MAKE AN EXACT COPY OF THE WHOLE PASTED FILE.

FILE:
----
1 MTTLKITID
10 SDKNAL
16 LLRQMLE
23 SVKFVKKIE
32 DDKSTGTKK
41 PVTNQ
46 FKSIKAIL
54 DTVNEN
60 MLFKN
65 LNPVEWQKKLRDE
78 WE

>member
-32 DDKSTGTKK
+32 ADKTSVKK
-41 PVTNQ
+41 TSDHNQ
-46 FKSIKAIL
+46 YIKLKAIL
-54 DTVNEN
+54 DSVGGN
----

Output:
1 MTTLKITID
10 SDKNAL
16 LLRQMLE
23 SVKFVKKIE
32 DDKSTGTKK
41 PVTNQ
46 FKSIKAIL
54 DTVNEN
60 MLFKN
65 LNPVEWQKKLRDE
78 WE

>member
-32 DDKSTGTKK
+32 ADKTSVKK
-41 PVTNQ
+41 TSDHNQ
-46 FKSIKAIL
+46 YIKLKAIL
-54 DTVNEN
+54 DSVGGN